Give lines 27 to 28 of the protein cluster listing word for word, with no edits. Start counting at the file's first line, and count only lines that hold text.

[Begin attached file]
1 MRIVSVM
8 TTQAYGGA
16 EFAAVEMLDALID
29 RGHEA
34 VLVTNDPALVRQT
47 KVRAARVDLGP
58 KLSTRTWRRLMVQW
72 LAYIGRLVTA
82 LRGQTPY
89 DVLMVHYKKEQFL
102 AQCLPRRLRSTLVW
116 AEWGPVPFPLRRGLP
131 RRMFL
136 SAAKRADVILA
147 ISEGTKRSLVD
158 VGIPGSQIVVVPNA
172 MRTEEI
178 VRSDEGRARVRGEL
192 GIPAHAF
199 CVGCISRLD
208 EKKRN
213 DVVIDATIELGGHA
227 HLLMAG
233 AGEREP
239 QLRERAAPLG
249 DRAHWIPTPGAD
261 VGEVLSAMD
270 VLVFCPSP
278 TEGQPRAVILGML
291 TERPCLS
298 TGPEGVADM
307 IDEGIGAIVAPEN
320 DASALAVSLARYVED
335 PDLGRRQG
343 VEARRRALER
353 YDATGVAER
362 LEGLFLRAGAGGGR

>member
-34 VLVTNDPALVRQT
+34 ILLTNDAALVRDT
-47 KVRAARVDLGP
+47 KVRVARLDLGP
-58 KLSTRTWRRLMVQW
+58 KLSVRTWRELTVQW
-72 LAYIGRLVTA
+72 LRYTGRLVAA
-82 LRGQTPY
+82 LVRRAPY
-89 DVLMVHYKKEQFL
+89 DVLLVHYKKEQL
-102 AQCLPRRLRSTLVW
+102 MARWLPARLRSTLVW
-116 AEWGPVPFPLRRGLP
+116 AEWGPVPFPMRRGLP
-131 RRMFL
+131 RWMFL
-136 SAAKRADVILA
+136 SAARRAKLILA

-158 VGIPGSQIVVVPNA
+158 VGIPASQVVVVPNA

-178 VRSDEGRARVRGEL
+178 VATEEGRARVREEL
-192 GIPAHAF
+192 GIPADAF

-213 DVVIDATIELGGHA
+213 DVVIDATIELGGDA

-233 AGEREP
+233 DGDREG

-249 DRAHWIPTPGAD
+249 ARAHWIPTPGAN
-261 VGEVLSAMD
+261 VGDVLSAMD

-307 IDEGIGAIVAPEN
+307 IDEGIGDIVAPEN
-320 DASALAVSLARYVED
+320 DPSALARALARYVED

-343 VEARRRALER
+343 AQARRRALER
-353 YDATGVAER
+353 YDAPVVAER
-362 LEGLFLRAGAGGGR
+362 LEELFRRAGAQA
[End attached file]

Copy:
261 VGEVLSAMD
270 VLVFCPSP